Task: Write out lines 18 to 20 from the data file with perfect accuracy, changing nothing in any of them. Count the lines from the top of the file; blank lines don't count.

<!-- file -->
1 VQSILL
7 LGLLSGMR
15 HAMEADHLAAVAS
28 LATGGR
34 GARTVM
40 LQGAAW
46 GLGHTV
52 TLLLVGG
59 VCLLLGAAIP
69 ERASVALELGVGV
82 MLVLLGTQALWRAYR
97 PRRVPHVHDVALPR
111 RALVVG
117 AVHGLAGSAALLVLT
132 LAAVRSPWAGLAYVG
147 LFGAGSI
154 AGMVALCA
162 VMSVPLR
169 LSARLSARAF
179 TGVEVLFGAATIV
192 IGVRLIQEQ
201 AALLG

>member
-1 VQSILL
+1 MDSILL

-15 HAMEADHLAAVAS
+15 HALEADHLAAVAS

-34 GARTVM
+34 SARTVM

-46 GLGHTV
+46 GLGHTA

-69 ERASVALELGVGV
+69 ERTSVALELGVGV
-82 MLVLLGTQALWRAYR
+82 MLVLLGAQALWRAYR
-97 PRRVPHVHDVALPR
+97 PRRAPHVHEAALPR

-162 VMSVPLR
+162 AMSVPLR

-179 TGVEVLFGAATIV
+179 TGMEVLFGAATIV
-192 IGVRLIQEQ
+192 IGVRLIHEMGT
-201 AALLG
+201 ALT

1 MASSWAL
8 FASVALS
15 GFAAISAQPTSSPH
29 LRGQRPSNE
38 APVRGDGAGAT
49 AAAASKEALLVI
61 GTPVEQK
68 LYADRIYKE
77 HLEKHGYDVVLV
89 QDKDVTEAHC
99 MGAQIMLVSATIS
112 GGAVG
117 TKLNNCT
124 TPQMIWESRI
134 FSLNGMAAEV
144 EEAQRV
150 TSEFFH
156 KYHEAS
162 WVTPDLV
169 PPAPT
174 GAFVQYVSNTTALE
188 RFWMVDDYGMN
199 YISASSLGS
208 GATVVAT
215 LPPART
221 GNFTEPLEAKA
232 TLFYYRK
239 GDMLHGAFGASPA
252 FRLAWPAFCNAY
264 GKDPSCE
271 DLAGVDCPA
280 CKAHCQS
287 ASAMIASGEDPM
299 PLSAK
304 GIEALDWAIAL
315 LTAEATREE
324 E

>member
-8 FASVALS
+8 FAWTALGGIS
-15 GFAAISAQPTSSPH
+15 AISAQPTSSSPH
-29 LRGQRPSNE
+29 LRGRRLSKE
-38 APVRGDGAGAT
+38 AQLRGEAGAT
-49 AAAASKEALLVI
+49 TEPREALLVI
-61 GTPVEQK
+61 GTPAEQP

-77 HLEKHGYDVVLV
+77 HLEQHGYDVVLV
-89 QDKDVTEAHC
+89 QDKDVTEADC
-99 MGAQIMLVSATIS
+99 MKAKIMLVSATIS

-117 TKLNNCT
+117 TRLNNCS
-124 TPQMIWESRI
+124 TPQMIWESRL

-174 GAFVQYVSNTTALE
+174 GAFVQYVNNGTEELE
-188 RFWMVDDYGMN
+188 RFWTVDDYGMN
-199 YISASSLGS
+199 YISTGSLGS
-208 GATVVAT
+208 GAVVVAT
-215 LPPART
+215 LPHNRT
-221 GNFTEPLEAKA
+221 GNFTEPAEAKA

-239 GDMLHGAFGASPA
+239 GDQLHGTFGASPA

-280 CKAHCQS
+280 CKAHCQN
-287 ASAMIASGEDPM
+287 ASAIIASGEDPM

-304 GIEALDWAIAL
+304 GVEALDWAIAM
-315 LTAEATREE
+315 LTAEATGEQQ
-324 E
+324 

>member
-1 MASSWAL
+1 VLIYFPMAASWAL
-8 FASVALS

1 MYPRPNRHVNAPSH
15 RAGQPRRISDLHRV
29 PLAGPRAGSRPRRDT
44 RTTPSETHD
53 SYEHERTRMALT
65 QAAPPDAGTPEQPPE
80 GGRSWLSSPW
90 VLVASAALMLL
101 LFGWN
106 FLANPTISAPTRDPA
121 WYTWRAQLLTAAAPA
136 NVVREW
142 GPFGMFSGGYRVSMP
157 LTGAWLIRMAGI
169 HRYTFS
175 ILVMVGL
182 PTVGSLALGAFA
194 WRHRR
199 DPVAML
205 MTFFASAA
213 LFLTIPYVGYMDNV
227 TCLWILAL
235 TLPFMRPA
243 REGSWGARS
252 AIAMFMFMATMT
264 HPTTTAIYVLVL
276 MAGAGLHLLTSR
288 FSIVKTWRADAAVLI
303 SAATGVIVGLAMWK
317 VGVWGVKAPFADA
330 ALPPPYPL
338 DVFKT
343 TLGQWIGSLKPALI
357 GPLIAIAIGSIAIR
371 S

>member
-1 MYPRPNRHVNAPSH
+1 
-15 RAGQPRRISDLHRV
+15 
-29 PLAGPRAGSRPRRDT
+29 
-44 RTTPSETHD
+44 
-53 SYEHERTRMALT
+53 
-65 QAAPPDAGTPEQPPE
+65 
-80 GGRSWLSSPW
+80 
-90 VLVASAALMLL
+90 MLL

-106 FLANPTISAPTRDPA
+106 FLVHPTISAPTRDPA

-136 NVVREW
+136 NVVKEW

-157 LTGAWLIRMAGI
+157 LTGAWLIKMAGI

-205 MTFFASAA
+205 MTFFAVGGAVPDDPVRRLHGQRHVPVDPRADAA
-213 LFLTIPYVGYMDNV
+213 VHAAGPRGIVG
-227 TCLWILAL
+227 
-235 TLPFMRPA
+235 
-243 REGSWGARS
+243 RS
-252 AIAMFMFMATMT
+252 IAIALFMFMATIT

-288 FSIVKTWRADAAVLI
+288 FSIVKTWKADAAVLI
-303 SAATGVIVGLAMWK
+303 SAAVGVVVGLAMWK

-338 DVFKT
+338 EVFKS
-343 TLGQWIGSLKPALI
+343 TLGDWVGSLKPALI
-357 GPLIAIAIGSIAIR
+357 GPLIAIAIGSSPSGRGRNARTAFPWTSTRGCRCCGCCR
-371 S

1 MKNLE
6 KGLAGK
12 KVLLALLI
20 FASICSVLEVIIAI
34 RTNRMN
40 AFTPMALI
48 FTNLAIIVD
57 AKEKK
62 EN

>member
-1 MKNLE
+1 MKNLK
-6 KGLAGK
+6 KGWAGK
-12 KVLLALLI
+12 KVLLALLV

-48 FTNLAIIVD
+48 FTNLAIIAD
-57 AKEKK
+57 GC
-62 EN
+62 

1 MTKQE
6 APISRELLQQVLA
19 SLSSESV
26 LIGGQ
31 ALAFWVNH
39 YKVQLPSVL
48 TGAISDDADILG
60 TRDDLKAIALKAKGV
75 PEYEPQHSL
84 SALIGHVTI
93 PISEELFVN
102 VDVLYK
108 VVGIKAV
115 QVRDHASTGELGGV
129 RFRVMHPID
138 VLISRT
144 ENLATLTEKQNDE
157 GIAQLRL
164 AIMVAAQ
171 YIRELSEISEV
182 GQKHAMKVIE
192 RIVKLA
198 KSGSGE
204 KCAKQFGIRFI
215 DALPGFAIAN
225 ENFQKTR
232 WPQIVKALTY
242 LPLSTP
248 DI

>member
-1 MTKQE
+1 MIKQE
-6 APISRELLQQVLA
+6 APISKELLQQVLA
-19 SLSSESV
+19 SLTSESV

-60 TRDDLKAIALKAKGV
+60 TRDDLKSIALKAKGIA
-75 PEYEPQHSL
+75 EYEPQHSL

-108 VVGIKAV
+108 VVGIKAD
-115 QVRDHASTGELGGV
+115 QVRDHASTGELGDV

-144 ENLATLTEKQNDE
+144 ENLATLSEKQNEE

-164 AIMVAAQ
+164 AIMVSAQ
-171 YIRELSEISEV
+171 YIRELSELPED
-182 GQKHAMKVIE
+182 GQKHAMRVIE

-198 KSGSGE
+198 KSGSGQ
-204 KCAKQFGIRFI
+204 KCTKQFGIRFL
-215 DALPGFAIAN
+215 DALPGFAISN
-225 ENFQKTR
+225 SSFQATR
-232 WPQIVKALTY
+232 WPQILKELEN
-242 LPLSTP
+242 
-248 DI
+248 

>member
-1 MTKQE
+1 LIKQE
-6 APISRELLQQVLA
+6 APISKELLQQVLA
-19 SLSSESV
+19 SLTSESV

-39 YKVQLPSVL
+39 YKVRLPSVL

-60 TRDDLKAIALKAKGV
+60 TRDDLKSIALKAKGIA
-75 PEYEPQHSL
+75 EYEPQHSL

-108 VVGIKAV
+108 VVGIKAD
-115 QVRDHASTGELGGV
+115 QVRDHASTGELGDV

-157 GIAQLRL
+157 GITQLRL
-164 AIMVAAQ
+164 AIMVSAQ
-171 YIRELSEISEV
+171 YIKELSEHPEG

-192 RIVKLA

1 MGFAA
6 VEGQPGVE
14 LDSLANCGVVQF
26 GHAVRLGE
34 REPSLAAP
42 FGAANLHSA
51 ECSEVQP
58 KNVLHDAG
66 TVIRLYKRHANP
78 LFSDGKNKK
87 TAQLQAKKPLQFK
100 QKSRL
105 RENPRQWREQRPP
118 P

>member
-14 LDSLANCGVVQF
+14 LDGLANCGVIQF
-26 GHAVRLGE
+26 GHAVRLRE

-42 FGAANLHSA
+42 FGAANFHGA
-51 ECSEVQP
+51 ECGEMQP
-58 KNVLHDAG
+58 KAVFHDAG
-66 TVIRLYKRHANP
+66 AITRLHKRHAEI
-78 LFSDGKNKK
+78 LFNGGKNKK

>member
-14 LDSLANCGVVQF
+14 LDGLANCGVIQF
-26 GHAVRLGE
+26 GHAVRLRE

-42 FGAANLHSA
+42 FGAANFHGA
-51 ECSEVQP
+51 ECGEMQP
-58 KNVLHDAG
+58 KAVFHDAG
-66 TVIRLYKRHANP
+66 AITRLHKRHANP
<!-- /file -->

162 VMSVPLR
169 LSARLSARAF
179 TGVEVLFGAATIV